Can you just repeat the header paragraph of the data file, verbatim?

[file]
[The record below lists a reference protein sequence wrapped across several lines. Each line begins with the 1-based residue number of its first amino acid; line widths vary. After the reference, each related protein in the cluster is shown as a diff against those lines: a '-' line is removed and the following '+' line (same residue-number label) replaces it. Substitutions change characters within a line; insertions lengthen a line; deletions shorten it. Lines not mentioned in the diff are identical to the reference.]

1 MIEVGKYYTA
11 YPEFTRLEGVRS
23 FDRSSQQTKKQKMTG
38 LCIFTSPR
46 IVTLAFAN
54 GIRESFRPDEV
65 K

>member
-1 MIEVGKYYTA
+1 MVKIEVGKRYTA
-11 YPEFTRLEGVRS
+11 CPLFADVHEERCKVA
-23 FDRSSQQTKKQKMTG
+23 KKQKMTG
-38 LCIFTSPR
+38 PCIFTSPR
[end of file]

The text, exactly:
[The record below lists a reference protein sequence wrapped across several lines. Each line begins with the 1-based residue number of its first amino acid; line widths vary. After the reference, each related protein in the cluster is shown as a diff against those lines: a '-' line is removed and the following '+' line (same residue-number label) replaces it. Substitutions change characters within a line; insertions lengthen a line; deletions shorten it. Lines not mentioned in the diff are identical to the reference.]